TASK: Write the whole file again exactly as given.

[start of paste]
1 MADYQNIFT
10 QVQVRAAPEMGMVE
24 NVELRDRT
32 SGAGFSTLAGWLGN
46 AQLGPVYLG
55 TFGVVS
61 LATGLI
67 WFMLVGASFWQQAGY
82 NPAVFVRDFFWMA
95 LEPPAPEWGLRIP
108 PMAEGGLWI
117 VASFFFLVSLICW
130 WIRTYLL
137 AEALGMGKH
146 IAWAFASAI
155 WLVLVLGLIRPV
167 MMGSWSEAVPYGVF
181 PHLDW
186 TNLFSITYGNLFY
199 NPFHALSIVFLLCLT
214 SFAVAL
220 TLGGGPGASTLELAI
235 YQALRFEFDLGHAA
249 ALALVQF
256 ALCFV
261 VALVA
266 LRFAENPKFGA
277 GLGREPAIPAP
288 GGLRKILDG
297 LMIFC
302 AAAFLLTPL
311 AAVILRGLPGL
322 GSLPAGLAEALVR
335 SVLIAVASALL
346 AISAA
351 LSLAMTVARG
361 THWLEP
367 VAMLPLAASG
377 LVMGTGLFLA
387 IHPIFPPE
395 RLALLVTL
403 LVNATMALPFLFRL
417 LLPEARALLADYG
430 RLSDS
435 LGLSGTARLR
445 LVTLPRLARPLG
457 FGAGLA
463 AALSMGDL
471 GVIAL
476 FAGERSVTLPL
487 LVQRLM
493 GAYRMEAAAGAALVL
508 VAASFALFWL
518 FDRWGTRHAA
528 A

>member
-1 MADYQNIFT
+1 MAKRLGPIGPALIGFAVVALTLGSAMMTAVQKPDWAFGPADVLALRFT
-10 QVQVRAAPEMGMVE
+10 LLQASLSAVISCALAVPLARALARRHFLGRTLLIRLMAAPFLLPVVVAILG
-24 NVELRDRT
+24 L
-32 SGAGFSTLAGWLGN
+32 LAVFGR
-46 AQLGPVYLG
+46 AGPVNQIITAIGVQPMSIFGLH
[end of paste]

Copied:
1 MADYQNIFT
10 QVQVRAAPEMGMVE
24 NVELRDRT
32 SGAGFSTLAGWLGN
46 AQLGPVYLG
55 TFGVVS
61 LATGLI
67 WFMLVGASFWQQAGY
82 NPAVFVRDFFWMA
95 LEPPAPEWGLRIP
108 PMAEGGLWI
117 VASFFFLVSLICW
130 WIRTYLL
137 AEALGMGKH
146 IAWAFASAI
155 WLVLVLGLIRPV
167 MMGSWSEAVPYGVF
181 PHLDW
186 TNLFSITYGNLFY
199 NPFHALSIVFLLCLT
214 SFAVAL
220 TLGGGPGASTLELAI
235 YQALRFEFDLGHAA
249 ALALVQF
256 ALCFV
261 VALVA
266 LRFAENPKFGA
277 GLGREPAIPAP
288 GGLRKILDG
297 LMIFC
302 AAAFLLTPL
311 AAVILRGLPGL
322 GSLPAGLAEALVR
335 SVLIAVASALL
346 AISAA
351 LSLAMTVARG
361 THWLEP
367 VAMLPLAASG
377 LVMGTGLFLA
387 IHPIFPPE
395 RLALLVTL
403 LVNATMALPFLFRL
417 LLPEARALLADYG
430 RLSDS
435 LGLSGTARLR
445 LVTLPRLARPLG
457 FGAGLA
463 AALSMGDL
471 GVIAL
476 FAGERSVTLPL
487 LVQRLM
493 GAYRMEAAAGAALVL
508 VAASFALFWL
518 FDRWGTRHAA
528 A

>member
-1 MADYQNIFT
+1 MAKRLGPIGPALIGFAVVALTLGSAMMTAVQKPDWAFGPADVLALRFT
-10 QVQVRAAPEMGMVE
+10 LLQASLSAVISCALAVPLARALARRHFLGRTLLIRLMAAPFLLPVVVAILG
-24 NVELRDRT
+24 L
-32 SGAGFSTLAGWLGN
+32 LAVFGR
-46 AQLGPVYLG
+46 AGPVNQIITAIGVQPMSIFGLH